The UK government actuarial department has raised concerns about pension funds within the Local Government Pension Scheme (LGPS) and whether they can continue with their current accrual rate, singling out two closed transport schemes.

In a “dry run” report ahead of the 2016 round of statutory valuation of the 91 separate funds in the scheme, the Government Actuary’s Department (GAD) signalled concern about two passenger-transport funds now closed to new entrants – the West Midlands Integrated Transport Authority Pension Fund and the South Yorkshire Passenger Transport Authority Pension Fund – about future solvency. 

GAD said it was unaware there was any plan in place to ensure solvency for these two funds. 

The department was carrying out the trial version of a review it will conduct under section 13 of the Public Service Pensions Act 2013.

Section 13 will apply for the first time to the 2016 valuation round.

Commenting on the two transport funds, GAD said: “In particular, we might have sought to better understand whether the relevant administering authorities had a plan in place to ensure that the fund continues to meet benefits due in an environment of no future employer contributions being available, if section 13 had applied as at 31 March 2013.”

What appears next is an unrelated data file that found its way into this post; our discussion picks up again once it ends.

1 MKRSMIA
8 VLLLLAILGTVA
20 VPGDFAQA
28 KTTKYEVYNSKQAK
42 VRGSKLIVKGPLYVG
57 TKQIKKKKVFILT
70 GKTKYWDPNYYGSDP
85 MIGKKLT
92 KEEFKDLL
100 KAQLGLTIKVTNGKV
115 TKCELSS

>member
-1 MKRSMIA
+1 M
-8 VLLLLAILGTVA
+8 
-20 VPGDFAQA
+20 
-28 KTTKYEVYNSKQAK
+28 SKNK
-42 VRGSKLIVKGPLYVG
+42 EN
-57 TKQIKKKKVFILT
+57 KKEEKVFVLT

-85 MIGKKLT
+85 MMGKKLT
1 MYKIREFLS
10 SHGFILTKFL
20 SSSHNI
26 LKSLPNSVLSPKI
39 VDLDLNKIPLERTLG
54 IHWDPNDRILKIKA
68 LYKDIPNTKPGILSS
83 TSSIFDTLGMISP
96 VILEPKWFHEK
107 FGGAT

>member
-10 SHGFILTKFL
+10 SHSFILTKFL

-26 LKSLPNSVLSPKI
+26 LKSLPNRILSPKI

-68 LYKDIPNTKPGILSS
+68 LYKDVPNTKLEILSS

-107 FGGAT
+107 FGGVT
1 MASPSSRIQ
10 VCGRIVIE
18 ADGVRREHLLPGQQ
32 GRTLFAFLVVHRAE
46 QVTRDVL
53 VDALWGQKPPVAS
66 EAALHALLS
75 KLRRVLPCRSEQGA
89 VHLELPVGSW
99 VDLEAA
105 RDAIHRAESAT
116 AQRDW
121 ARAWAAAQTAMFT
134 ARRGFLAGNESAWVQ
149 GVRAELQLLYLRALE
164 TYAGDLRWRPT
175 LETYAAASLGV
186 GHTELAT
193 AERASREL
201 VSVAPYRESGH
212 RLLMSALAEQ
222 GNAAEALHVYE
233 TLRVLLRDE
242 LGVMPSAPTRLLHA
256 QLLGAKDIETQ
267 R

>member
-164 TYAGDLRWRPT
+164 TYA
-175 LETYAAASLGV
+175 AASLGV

While the assessment of these two funds had led to “red flag” labelling for some aspects, a number of open funds within the LGPS had been given amber flags for some of the solvency criteria evaluated.

The report uses a traffic-light system of green, amber and red flags to highlight whether action needs to be taken on individual issues.

“We may have engaged with some of these administering authorities to discuss the reasons behind these flags,” the department said in its report, noting that none of these open funds had attracted red flags.

The section 13 legislation requires GAD to report on whether four main aims are achieved: compliance, consistency, solvency and long-term cost efficiency.

In the dry-run report, GAD said there was no evidence of material non-compliance but that there were some inconsistencies between the valuations of the schemes, in terms of the approach taken, assumptions used and disclosures.

“These inconsistencies make meaningful comparison of local valuation results unnecessarily difficult,” it said in the report.

In terms of long-term cost efficiency, the report concluded that the actuarial department would have engaged with the Royal County of Berkshire Pension Fund and the Somerset County Council Pension Fund – if it had been conducting an official report – to investigate in more detail whether the aims of section 13 were met.

“We may also have engaged with some other administering authorities that had a significant combination of amber flags if section 13 had applied as at 31 March 2013,” it said.